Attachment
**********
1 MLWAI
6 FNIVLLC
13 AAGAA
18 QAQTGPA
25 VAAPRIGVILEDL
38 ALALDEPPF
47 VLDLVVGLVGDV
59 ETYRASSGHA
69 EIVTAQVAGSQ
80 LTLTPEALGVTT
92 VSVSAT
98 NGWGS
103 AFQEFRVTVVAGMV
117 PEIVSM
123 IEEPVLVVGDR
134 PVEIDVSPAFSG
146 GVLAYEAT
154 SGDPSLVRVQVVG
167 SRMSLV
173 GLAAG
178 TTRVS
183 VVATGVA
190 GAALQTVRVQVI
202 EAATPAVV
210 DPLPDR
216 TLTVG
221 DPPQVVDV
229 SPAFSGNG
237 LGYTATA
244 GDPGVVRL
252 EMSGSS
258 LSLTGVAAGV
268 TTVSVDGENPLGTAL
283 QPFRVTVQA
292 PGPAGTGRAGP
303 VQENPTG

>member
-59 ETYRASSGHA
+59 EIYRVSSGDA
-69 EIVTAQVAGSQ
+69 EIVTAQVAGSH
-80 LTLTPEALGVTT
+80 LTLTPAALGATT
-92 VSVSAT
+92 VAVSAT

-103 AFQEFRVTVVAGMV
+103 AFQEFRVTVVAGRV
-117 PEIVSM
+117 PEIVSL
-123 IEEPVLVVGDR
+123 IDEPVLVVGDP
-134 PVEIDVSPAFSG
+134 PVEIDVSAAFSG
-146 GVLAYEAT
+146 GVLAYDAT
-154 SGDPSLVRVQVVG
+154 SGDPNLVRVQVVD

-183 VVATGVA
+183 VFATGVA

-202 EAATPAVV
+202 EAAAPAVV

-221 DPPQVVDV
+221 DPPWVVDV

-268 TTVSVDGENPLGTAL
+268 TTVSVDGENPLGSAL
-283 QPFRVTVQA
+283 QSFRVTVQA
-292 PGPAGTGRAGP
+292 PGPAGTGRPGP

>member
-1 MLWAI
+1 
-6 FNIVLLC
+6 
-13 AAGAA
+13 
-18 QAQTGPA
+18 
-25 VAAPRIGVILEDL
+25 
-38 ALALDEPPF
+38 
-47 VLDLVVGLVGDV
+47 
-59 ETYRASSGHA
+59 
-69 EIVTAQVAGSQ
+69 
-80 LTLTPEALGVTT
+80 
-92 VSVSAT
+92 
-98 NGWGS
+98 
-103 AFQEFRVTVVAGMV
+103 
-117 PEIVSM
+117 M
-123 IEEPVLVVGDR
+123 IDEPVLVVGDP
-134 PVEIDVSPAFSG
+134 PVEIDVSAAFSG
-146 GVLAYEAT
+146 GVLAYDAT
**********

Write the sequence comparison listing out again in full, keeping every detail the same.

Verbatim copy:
1 MLWAI
6 FNIVLLC
13 AAGAA
18 QAQTGPA
25 VAAPRIGVILEDL
38 ALALDEPPF
47 VLDLVVGLVGDV
59 ETYRASSGHA
69 EIVTAQVAGSQ
80 LTLTPEALGVTT
92 VSVSAT
98 NGWGS
103 AFQEFRVTVVAGMV
117 PEIVSM
123 IEEPVLVVGDR
134 PVEIDVSPAFSG
146 GVLAYEAT
154 SGDPSLVRVQVVG
167 SRMSLV
173 GLAAG
178 TTRVS
183 VVATGVA
190 GAALQTVRVQVI
202 EAATPAVV
210 DPLPDR
216 TLTVG
221 DPPQVVDV
229 SPAFSGNG
237 LGYTATA
244 GDPGVVRL
252 EMSGSS
258 LSLTGVAAGV
268 TTVSVDGENPLGTAL
283 QPFRVTVQA
292 PGPAGTGRAGP
303 VQENPTG

>member
-59 ETYRASSGHA
+59 EIYRVSSGDA
-69 EIVTAQVAGSQ
+69 EIVTAQVAGSH
-80 LTLTPEALGVTT
+80 LTLTPAALGATT
-92 VSVSAT
+92 VAVSAT

-103 AFQEFRVTVVAGMV
+103 AFQEFRVTVVAGRV
-117 PEIVSM
+117 PEIVSL
-123 IEEPVLVVGDR
+123 IDEPVLVVGDP
-134 PVEIDVSPAFSG
+134 PVEIDVSAAFSG
-146 GVLAYEAT
+146 GVLAYDAT
-154 SGDPSLVRVQVVG
+154 SGDPNLVRVQVVD

-183 VVATGVA
+183 VFATGVA

-202 EAATPAVV
+202 EAAAPAVV

-221 DPPQVVDV
+221 DPPWVVDV

-268 TTVSVDGENPLGTAL
+268 TTVSVDGENPLGSAL
-283 QPFRVTVQA
+283 QSFRVTVQA
-292 PGPAGTGRAGP
+292 PGPAGTGRPGP

>member
-1 MLWAI
+1 
-6 FNIVLLC
+6 
-13 AAGAA
+13 
-18 QAQTGPA
+18 
-25 VAAPRIGVILEDL
+25 
-38 ALALDEPPF
+38 
-47 VLDLVVGLVGDV
+47 
-59 ETYRASSGHA
+59 
-69 EIVTAQVAGSQ
+69 
-80 LTLTPEALGVTT
+80 
-92 VSVSAT
+92 
-98 NGWGS
+98 
-103 AFQEFRVTVVAGMV
+103 
-117 PEIVSM
+117 M
-123 IEEPVLVVGDR
+123 IDEPVLVVGDP
-134 PVEIDVSPAFSG
+134 PVEIDVSAAFSG
-146 GVLAYEAT
+146 GVLAYDAT